Too controversial for TED: "The rich should pay more in taxes"

“Ideas Worth Spreading.”

Some, not so much.

If you need more evidence of how difficult it is for ideas that challenge the reigning political Weltanschauung to gain traction in mainstream media, take a look at this video of a presentation at TED, the conference that GOOD business editor Tim Fernholz describes as "for creative techies and do-gooding hipsters that vaulted the 18-minute lecture into an art form."

Like fish trying to make sense of water, it is impossible for most of us to comprehend how much misinformation we take for granted swimming as we do in the ocean of propaganda -- American exceptionalism, the greatest nation in history, fortress of democracy, Christian state, yadda yadda -- that envelops us.

At TED, Fernholz writes, "you’ll find speakers discussing everything from 'Sculpting Waves in Wood and Time' to 'Building U.S.-China relations … by Banjo.' What you won’t find is a recent TED talk by Nick Hanauer, a wealthy venture capitalist, that argues income inequality is a problem that threatens the economy, and that higher taxes on the wealthy are part of the solution."

"So here's an idea worth spreading," concludes Hanauer:
In a capitalist economy, the true job creators are consumers, the middle class. And taxing the rich to make investments that grow the middle class, is the single smartest thing we can do for the middle class, the poor and the rich.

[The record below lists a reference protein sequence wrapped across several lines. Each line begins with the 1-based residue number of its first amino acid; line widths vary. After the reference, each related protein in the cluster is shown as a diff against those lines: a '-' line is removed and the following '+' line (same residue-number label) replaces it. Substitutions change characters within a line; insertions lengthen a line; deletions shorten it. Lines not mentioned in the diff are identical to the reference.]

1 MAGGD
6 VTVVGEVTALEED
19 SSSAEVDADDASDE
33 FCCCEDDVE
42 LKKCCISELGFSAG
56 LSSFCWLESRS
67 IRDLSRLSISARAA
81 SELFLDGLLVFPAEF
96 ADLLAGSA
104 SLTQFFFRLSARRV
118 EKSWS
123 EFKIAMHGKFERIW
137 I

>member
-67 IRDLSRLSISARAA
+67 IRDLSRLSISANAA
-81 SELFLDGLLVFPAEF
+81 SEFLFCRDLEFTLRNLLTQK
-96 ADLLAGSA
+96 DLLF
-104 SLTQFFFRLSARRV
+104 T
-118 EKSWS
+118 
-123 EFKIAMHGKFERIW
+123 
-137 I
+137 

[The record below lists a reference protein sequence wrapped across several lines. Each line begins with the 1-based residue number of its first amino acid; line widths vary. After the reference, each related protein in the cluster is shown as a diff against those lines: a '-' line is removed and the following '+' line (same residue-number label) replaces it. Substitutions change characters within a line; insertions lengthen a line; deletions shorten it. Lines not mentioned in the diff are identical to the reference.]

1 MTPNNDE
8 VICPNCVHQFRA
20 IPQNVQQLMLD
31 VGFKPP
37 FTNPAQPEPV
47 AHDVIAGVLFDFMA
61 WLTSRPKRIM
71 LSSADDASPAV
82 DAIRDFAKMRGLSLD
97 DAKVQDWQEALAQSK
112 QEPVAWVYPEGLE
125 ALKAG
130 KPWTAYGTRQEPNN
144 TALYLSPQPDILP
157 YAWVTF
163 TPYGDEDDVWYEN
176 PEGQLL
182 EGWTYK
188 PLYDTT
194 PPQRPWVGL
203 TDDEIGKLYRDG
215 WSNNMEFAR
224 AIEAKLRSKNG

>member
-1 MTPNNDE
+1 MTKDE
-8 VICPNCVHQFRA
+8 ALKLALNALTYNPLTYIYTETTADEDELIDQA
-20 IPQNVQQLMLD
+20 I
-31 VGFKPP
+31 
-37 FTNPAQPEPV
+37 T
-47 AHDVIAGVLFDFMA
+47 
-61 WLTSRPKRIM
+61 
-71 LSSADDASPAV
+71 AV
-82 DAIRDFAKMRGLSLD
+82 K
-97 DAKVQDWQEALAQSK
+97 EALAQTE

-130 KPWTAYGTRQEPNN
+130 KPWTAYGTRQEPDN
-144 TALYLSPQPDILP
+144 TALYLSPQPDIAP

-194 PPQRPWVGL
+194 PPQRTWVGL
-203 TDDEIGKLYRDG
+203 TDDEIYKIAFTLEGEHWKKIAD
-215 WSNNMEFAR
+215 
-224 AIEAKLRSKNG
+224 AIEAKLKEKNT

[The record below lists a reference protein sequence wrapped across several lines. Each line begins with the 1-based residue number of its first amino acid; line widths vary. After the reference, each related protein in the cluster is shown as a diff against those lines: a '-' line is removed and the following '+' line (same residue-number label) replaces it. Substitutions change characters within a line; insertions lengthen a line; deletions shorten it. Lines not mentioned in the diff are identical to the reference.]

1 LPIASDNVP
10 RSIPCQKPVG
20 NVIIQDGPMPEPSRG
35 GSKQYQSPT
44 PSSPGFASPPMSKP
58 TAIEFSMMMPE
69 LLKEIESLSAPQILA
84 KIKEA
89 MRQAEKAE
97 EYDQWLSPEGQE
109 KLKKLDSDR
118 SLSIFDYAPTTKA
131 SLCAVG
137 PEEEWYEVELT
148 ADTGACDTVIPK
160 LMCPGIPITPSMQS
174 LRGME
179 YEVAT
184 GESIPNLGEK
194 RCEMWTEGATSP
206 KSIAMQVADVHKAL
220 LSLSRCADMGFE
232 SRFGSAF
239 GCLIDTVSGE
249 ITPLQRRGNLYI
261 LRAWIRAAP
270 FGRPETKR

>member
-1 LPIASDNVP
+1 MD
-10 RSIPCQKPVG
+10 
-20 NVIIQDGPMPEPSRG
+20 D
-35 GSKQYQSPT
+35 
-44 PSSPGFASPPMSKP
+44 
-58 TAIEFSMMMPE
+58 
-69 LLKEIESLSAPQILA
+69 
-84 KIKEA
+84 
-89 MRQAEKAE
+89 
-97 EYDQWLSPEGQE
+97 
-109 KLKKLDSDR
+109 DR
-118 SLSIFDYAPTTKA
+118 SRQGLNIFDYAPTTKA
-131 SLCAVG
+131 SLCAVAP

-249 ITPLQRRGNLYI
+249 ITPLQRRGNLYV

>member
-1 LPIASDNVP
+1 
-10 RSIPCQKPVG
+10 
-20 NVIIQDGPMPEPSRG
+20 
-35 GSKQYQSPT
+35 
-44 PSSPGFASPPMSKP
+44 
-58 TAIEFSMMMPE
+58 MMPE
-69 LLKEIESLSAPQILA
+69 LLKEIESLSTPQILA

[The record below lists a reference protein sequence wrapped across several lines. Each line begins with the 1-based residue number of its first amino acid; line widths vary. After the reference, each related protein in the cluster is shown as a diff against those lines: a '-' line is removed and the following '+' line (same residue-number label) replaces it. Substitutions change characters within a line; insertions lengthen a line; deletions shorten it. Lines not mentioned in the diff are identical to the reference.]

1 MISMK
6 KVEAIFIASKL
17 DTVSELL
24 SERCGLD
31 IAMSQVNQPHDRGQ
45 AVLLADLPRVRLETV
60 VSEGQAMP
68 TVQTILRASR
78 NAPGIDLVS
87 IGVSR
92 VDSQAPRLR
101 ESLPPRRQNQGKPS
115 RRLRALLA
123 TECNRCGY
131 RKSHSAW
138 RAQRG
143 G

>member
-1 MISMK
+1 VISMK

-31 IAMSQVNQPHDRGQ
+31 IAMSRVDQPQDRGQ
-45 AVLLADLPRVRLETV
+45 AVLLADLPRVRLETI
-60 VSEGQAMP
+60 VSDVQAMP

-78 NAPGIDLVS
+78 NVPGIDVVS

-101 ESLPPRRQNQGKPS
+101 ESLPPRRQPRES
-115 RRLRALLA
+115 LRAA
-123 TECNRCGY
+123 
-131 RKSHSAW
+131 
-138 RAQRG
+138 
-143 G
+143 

A transcript of Hanauer's speech is available here.

See, also: Too Hot for TED: Income Inequality by Jim Tankersley (National Journal 2012-05-22).
TED's Taboo: What's Too Controversial for the Hipster Confab? by Tim Fernholz (GOOD 2012-05-17)

In response to the brouhaha over his website's suppression of Hanauer's talk, TED "curator" Chris Anderson posted the video to Youtube himself, with a link to an apologia: TED and inequality: The real story (TEDChris: The untweetable 2012-05-17). However, Anderson's claim that the talk was rejected because it "framed the issue in a way that was explicitly partisan" is contradicted by the fact that TED has posted other "partisan" presentations, such as scoldings by Al Gore on the need to fight climate change or the Gates Foundation's Melinda Gates call for handing out contraceptives across the globe. These challenges to the status quo are apparently less bothersome to the wealthy attendees at TED than the simple idea that they should pay their fare share of taxes.

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